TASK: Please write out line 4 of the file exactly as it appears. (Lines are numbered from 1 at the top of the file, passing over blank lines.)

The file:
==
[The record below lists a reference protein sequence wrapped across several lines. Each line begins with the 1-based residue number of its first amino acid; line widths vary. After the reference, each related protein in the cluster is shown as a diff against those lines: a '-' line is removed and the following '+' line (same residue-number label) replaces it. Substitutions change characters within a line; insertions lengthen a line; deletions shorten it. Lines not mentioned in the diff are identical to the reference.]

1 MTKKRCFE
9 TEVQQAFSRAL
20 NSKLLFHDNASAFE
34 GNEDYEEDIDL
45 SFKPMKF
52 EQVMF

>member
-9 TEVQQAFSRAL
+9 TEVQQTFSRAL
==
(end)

20 NSKLLFHDNASAFE